Best of the Firsts, No. 10: Rod Woodson
As part of our offseason coverage, we're taking a look back at some of the best first-round draft picks since the AFL-NFL merger in 1970. We'll work our way up the draft board, starting with the best selection made with the No. 32 pick and ending with the top No. 1 pick. Track all the choices here.
The No. 10 Pick: Rod Woodson, 1987, Steelers
His Credentials: 11-time Pro Bowl selection, eight-time All-Pro, Super Bowl XXXV champion, named to NFL's All-Decade Team for the 1990s, named to NFL's 75th anniversary team, 1993 NFL Defensive Player of the Year, third all-time in interceptions (71), ranked No. 41 on NFL's list of 100 greatest players, inducted into Hall of Fame in 2009
Others in Consideration: Terrell Suggs (2003, Ravens); Willie Anderson (1996, Bengals); Jerome Bettis (1993, Rams); Herman Moore (1991, Lions); Marcus Allen (1982, Raiders); Isiah Robertson (1971, Rams)
From here on in, the decisions on our draft-pick countdown will only get tougher and tougher. Case in point: At the No. 10 spot, we find 13 players with multiple Pro Bowl bids, eight guys who started in the league for 11 seasons or more, and two Hall of Famers.
The battle came down to those two enshrined in Canton: Rod Woodson and Marcus Allen.
Allen's credentials are impressive: Rookie of the Year, Offensive Player of the Year in 1985, Comeback Player of the Year in 1993, Super Bowl MVP. Like Woodson, he was named one of the league's 100 greatest players.
When he retired, Allen held the record for most career rushing touchdowns with 123 and was, as his profile on the Hall of Fame's website says, "one of the game's best goal line and short-yardage runners."
All of that made this race for the No. 10 spot a battle.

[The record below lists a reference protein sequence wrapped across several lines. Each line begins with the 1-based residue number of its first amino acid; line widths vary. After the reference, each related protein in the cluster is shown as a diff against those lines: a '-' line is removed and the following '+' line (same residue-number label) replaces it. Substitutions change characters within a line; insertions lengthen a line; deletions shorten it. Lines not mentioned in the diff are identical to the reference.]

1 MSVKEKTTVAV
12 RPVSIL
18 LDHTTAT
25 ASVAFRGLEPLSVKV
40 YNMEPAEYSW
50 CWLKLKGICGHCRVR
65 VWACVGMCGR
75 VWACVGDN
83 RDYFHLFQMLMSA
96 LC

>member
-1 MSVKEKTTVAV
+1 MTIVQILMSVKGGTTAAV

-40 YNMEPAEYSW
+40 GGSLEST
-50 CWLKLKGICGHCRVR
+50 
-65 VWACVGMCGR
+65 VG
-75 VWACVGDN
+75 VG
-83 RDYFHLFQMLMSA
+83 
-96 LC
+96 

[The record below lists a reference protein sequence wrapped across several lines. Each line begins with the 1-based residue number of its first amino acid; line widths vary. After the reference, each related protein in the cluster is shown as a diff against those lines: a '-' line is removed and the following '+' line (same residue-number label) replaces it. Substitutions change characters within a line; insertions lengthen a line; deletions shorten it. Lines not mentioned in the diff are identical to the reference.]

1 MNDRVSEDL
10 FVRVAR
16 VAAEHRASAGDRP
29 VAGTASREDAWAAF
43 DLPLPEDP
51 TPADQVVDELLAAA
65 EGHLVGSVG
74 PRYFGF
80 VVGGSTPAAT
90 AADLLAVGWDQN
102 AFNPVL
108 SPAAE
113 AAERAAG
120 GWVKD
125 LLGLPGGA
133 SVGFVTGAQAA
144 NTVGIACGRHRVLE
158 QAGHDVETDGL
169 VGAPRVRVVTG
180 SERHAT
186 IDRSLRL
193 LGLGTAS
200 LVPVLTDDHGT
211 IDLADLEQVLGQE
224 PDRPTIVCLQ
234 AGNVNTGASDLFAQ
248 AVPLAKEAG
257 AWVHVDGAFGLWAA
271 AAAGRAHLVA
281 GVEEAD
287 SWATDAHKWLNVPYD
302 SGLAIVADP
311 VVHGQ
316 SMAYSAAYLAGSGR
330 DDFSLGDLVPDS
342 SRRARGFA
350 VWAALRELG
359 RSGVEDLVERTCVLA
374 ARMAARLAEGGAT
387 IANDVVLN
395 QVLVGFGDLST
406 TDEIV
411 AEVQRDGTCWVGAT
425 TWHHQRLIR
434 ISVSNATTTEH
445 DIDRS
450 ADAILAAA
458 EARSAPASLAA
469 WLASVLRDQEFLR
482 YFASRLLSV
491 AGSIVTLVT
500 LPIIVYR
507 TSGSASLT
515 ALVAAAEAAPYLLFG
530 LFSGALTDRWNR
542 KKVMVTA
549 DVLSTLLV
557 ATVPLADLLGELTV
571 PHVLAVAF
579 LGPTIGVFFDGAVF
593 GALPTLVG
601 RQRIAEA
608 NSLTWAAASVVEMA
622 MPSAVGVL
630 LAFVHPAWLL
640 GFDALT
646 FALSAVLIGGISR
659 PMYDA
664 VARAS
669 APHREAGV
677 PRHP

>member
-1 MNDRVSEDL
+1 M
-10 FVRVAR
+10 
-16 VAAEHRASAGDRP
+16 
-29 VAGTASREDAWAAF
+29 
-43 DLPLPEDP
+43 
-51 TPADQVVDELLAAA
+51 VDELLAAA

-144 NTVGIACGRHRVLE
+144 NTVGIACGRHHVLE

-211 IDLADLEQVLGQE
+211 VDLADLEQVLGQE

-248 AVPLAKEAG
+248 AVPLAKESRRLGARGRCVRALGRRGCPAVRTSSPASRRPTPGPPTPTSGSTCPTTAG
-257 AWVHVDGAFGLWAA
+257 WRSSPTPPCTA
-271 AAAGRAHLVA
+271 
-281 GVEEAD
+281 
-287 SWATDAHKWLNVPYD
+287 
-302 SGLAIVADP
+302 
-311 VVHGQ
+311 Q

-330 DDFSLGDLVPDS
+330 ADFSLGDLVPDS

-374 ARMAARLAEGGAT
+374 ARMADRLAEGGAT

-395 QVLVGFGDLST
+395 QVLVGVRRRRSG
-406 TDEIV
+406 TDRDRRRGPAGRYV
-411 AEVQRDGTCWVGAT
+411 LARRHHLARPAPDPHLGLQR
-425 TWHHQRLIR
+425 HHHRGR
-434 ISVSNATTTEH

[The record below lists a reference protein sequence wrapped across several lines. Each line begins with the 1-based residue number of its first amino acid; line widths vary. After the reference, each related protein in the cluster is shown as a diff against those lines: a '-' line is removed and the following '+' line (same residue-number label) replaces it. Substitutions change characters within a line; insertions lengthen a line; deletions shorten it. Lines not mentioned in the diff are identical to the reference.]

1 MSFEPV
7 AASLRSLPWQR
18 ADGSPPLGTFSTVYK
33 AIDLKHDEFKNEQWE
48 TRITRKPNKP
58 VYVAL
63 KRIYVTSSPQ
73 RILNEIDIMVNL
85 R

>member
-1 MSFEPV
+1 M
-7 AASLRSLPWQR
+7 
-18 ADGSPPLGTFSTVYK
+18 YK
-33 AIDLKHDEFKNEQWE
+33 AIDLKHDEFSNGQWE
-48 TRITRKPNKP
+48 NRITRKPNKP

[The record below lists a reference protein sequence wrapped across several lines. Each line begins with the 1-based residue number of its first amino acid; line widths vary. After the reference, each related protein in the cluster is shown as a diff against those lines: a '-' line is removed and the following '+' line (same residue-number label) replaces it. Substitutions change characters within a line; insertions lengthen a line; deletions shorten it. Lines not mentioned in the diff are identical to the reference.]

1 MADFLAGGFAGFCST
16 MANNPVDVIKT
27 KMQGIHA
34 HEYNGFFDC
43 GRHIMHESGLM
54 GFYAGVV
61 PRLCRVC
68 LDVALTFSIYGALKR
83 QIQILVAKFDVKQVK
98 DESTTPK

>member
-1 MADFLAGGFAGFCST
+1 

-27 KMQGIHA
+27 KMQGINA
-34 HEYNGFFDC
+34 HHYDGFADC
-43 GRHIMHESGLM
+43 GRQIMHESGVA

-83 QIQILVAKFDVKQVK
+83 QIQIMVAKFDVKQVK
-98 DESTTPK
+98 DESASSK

In the end, though, we're going with Woodson.
Third all-time in career interceptions with 71, Woodson was an athlete, pure and simple. He thrived as a cornerback for the Steelers and 49ers, then shifted to safety and was just as productive to close his career in Oakland and Baltimore.
Amazingly, he led the league in interceptions (8) during the 16th of his 17 seasons as a pro. He also paced the league in picks in 1999 with seven and scored 13 defensive touchdowns as a pro.
"I could easily create an argument for him being the greatest defensive back of all-time," ex-Bengals QB Boomer Esiason said. "I don't think people realize just how great he was, but I think any quarterback you talk to that played against him will tell you that he was one of the great players of all time."
Woodson was such a special talent that the Steelers utilized him on punt and kick returns throughout his first eight seasons -- he tallied more than 7,000 return yards in his career and averaged 20 yards or more per kick return five times, including a league-best 27.3 clip in 1989.
Whereas Allen went through some lean years -- 293 yards rushing in an injury-plagued 1989, 301 yards in 1992, 12 straight years without a 1,000-yard campaign after posting 2,314 total yards in 1985 -- Woodson produced consistently for nearly two decades.
The only exceptions are his rookie season, when he played just eight games, and his final year, when he matched number.
When Woodson was healthy and on the field, he was better than just about every defensive back to play the game. This choice wasn't easy, because Allen was an amazing talent. But there is just no way to ignore the type of versatile player that Woodson was throughout his storied career.